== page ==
This discussion should take place among members of civil society: farmers, businesspeople, teachers, nurses, doctors, accountants, professors, any individuals who appreciate that the islands have much more to offer than tourism. This does not mean we de-emphasize tourism. On the country, we take a good serious look at what can be introduced to improve the tourism product which is quite stale and falling prey to newbies like St. Lucia and others that are producing a high-revenue product.
If food security is taken with the depth of seriousness the subject requires, it is most likely to produce an agricultural protocol that will result in the Virgin Islands growing its own food, developing canneries, and taking advantage of our fishing stock. If we really stopped to think, we will realize that God has given us much more than we need to ensure that the general welfare of our people is secured.
I would seriously also advise to look at the financial services industry. This industry would require a minimal investment in infrastructure, would require nominal investment, and may require us to seek federal exemptions to allow for offshore banking. The Lt. Governor would welcome the registration of international banking licenses provided the licensee invested a minimum in the territory and maintained a substantial amount under management. This would create hundreds of highly paid jobs and provide a basis for the comfortable retirement of bonds. Of course, the necessary legislation would have to be enacted to allow this course of activity. Because the livelihood of Virgin Islanders is on the line, we cannot take the position that it could never happen. We have to try.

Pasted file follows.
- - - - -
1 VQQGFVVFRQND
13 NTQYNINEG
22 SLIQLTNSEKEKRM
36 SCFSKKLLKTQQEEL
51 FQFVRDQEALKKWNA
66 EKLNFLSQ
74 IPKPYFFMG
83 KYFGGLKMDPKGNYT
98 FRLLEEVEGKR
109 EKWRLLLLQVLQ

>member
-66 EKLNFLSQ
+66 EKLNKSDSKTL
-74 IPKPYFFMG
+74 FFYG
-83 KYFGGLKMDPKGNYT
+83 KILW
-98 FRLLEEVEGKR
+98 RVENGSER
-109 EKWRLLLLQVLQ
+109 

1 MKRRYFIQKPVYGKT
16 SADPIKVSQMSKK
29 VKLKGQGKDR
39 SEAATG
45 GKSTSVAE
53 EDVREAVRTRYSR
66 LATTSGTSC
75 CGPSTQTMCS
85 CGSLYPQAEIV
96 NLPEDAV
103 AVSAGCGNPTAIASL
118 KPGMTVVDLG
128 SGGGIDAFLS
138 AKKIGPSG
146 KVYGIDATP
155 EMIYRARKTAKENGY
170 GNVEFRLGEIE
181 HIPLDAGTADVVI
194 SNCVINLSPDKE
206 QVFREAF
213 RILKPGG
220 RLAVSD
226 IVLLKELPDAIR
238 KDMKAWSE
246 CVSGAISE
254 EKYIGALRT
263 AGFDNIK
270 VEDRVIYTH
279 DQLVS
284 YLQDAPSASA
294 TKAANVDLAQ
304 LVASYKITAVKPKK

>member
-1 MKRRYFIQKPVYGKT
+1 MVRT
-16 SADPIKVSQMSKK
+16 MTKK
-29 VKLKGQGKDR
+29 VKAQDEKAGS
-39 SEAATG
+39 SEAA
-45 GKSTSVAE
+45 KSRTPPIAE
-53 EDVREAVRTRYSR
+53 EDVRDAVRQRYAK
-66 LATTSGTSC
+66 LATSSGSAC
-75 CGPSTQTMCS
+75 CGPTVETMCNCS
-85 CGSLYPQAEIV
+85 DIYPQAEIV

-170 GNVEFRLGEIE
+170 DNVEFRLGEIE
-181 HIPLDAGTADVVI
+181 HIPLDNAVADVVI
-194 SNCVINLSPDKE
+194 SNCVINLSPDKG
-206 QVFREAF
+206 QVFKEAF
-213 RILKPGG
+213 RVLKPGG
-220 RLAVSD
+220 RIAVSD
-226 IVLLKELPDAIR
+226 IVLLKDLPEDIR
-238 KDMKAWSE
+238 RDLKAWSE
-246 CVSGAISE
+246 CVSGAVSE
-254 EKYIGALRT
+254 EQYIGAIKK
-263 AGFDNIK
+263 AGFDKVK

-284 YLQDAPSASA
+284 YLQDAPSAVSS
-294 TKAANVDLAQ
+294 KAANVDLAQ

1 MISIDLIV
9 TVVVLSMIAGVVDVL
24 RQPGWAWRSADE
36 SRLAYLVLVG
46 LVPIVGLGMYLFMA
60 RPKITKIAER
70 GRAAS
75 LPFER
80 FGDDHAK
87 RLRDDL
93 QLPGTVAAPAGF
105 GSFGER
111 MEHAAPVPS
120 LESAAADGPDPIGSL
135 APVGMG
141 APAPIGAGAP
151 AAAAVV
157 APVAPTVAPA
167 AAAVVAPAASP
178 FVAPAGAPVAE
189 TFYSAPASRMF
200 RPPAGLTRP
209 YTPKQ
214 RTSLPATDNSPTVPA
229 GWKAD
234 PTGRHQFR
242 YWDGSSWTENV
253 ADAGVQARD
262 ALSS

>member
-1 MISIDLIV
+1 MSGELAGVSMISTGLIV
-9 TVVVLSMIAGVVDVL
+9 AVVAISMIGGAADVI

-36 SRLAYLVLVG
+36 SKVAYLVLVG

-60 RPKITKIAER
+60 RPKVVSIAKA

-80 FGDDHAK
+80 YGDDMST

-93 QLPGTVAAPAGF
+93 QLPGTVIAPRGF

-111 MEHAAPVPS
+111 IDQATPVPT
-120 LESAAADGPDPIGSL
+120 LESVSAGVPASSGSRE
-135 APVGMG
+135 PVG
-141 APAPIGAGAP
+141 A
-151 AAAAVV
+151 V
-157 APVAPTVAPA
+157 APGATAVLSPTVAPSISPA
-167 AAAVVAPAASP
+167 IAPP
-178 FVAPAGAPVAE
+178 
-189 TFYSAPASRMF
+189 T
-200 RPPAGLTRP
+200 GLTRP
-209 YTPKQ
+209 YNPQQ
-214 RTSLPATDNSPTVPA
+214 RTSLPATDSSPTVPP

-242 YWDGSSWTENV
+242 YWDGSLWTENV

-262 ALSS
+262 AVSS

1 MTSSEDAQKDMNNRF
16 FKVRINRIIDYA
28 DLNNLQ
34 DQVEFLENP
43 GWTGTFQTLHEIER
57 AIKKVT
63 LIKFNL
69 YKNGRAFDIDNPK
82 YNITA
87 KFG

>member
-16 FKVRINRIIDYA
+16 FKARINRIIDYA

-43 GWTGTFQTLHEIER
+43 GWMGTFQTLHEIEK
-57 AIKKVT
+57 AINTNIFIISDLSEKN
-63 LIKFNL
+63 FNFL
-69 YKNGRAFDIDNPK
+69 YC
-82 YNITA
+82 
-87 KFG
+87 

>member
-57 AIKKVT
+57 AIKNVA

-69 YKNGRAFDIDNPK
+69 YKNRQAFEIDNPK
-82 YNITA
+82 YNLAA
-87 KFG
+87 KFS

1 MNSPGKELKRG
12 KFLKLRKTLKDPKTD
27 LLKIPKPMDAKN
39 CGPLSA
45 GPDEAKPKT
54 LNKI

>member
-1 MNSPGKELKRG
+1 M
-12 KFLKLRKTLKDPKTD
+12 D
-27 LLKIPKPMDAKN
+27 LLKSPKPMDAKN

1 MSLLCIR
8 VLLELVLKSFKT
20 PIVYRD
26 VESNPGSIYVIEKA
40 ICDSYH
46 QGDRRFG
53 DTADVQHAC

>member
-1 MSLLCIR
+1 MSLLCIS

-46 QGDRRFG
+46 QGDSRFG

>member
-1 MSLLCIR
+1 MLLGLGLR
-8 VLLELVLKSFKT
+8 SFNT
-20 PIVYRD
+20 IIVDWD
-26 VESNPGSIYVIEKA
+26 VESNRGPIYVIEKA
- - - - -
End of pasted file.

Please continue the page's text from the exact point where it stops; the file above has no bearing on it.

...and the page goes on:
Particular attention should be given to anti-money laundering (AML) considerations, the Basel protocols, and federal legislation that would expand merchant and investment banking services in the U.S. Virgin Islands. The Bank Secrecy Act (BSA) should be looked at with an eye to identifying potential amendments that would enable the Virgin Islands to provide services on par with the BVI and other offshore jurisdictions. This objective would make us more self-sufficient and allow us to earmark some of the new taxes to pay past obligations to include but not limited to GERS and other government obligations.